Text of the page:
This is an original research, by a case–control study provided with a total of 96 lateral cephalometric radiographs of male and female patients aged between 8 and 14 years, regardless of facial type.
The sample size was calculated for a case–control study using the parameters of one control per case considering 64% exposed participants among the cases and 37.21% exposed participants among controls, a 5% significance level, and 85% test power; totaling a need of evaluation of a minimum of 96 patients, equally divided into two groups, with 48 patients each, according to the occurrence of AOB: the case group (presence of AOB) and the control group (absence of AOB). The cases and controls were paired by sex and age.
The case group consisted of 48 cast models and 48 lateral cephalometric radiographs obtained on the same day from the same male and female patients of any facial type, aged between 8 and 14 years with fully erupted upper and lower incisors, without associated deformities.
All the 48 case group participants had AOB. A digital calibrator (Digimes) was used to assess the severity of the malocclusion in the individually articulated study models. The distance was measured between the midpoint (mesial-distal direction) of the incisal edge of the most anterior maxillary central incisor and the midpoint of the incisal edge of the lower central incisor on the same side. The measurements were recorded on a Microsoft Excel spreadsheet, and the severity of AOB was subsequently rated according to the following classification: 0–−2 mm (moderate open bite); −4–−3 mm (severe open bite); and >4 mm (extreme open bite).
Dental casts without AOB and the correspondents cephalometric radiographs were selected for the control group, being the controls selected from the gender and age pared with the case group, regardless of facial type.
All the documents used for the case and control groups were obtained by the archives of the Specialization Course in Orthodontics held at the Brazilian Association of Dentistry, Paraíba Section. The participants had never received orthodontic treatment and were assisted between the years of 2004 and 2014.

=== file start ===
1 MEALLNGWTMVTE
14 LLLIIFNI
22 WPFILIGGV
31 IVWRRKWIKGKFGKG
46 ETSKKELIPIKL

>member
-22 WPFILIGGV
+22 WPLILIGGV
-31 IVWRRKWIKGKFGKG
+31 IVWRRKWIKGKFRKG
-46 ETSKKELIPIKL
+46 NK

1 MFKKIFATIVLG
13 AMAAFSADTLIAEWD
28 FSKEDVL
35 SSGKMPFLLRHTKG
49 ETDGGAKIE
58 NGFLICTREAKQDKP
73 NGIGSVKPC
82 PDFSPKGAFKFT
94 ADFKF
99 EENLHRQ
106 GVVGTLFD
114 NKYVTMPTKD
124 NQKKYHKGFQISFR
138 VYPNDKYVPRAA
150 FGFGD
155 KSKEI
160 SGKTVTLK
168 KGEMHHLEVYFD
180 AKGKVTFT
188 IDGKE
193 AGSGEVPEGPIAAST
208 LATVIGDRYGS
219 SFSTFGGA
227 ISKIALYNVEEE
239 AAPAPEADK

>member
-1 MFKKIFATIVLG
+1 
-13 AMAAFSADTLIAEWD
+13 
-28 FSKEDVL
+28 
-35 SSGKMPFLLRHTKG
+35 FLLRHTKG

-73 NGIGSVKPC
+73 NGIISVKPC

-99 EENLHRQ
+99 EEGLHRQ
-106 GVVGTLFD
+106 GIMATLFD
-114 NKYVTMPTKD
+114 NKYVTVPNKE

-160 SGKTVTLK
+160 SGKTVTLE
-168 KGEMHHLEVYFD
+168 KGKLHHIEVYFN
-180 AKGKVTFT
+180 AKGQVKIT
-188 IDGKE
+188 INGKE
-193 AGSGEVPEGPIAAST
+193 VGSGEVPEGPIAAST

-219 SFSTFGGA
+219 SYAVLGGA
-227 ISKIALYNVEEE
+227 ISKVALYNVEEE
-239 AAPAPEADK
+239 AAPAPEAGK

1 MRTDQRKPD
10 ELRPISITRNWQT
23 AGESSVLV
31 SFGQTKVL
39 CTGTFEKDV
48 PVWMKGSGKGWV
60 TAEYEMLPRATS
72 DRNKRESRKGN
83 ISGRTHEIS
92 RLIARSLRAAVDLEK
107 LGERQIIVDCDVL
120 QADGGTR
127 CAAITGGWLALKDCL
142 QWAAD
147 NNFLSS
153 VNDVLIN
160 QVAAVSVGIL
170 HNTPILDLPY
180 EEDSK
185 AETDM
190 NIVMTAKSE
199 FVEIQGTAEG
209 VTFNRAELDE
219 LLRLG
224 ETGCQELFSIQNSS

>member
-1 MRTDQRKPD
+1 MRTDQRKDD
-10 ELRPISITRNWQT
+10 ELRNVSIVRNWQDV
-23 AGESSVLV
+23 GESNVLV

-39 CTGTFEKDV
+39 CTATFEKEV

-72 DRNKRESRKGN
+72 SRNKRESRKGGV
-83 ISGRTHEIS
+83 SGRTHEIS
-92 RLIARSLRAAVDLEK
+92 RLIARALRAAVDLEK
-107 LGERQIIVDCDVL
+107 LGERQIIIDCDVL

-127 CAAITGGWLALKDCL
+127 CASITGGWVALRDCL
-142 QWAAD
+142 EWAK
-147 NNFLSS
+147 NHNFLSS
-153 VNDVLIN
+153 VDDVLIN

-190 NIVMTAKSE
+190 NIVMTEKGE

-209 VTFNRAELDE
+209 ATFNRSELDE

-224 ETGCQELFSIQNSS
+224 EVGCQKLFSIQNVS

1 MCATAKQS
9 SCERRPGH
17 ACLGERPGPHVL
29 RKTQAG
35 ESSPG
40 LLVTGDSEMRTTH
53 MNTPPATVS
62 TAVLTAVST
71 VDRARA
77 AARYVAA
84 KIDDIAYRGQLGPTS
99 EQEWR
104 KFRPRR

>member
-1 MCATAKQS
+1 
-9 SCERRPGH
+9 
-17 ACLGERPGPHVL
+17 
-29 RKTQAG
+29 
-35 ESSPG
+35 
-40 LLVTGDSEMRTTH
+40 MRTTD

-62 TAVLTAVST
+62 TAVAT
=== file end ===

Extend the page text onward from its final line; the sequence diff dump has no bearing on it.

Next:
A single examiner evaluated the radiographic images, and an orthodontist experienced in cephalometry compared these images with anatomical drawings of all selected images created on Canson paper in a dark environment using a 0.3-mm graphite pencil. Tracings were made, and the landmarks were measured with a ruler and protractor.
The following points were marked on the anatomical drawings: sella (S), nasion (N), basion (Ba), pterygoid (Pt), gnathion (Gn), porion (Po), orbitale (Or), gonion (Go), menton (Me), mandibular centroid (Xi), anterior nasal spine (ANS), pogonion (Pg), suprapogonion (PM), and condyle (DC). After marking the points, the following Ricketts' landmarks needed to determine the VERT index were measured: facial axis (Ba-N. Pt-Gn); facial depth (Po-Or. N-Pg); mandibular plane angle (Go-Me. Po-Or); lower facial height (LFH; Xi-ANS. Xi-PM); and mandibular arch (DC-Xi. Xi-PM).
According to the guidelines for VERT index determination, after calculating the angle values of each participant, the individualized norm for each angle was calculated after considering the age. After establishing the difference from the value found according to the clinical deviation (which varies with the angle), a positive value was assigned to indicate a brachyfacial growth trend, and a negative value was assigned to indicate a dolichofacial trend [Table 1]. The facial pattern was determined according to the value found, of the same way: values between −2 and −0.5 mm characterized the facial pattern dolichofacial; values between −0.49 and +0.49 characterized the facial pattern mesofacial; and values higher than +0.5 characterized the facial pattern brachyfacial.
|Table 1: The values to determine the landmarks needed to calculate the VERT index with variations according to age|
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The sizes of the nasopharyngeal and oropharyngeal spaces, which were manually traced, were measured using the distance between the nasal and oropharyngeal posterior edges and the soft palate, respectively. Those measurements were performed according to McNamara.
The other data used for analysis (the presence of deleterious oral habits such as finger sucking, pacifier sucking, nail biting, lip sucking, and bottle feeding as well as the presence or absence of mouth breathing) were collected from the medical records of the patients who completed an initial evaluation before the orthodontic treatment. The data concerning tongue interposition were collected from speech therapy records, which were also included in the patient records.
The dependent variable for data analysis was the presence or absence of AOB, which divided the participants into case and control groups, respectively.